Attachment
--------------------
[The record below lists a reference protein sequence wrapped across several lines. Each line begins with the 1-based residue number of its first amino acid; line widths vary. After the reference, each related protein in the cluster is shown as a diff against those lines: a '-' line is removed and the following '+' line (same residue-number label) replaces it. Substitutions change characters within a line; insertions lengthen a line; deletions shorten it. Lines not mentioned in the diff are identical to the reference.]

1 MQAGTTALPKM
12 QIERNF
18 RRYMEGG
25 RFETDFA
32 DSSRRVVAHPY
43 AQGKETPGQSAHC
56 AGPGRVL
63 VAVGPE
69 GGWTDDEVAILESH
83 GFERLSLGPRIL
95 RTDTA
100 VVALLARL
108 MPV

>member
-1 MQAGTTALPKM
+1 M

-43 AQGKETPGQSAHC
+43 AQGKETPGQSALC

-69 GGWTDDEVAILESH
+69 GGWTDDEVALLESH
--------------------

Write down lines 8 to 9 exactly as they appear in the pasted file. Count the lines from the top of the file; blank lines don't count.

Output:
56 AGPGRVL
63 VAVGPE